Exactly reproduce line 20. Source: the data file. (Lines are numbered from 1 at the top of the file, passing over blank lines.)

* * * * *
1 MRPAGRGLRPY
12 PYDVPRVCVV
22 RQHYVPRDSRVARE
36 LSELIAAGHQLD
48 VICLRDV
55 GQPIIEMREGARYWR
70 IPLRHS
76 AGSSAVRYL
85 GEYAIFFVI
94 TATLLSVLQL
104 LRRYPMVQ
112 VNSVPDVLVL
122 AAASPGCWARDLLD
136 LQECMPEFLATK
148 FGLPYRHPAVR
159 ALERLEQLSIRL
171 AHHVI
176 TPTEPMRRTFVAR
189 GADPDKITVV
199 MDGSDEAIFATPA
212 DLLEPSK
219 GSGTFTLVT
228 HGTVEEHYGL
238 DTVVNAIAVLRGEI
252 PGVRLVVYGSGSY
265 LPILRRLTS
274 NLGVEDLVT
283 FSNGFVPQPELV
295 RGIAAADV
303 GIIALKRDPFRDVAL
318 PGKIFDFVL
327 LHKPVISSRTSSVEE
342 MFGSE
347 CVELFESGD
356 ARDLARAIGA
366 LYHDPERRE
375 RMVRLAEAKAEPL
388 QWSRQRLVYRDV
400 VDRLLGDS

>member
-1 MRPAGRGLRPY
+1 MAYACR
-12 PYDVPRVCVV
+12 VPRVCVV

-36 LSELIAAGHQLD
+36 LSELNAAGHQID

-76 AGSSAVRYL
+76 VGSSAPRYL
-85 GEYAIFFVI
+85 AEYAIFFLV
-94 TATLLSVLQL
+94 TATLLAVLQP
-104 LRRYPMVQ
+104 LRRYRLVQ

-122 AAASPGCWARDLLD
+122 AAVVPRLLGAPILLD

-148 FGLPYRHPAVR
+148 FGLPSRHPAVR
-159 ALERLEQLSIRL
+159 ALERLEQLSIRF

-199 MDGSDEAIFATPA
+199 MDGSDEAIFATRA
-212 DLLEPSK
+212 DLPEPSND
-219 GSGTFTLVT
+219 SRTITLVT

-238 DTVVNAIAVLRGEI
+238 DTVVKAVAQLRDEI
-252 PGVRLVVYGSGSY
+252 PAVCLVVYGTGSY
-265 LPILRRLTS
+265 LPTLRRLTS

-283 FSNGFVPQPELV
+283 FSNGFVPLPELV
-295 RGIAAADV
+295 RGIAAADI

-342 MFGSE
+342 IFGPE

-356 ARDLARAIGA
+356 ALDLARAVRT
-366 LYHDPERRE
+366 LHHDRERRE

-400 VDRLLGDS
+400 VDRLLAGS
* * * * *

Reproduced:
199 MDGSDEAIFATPA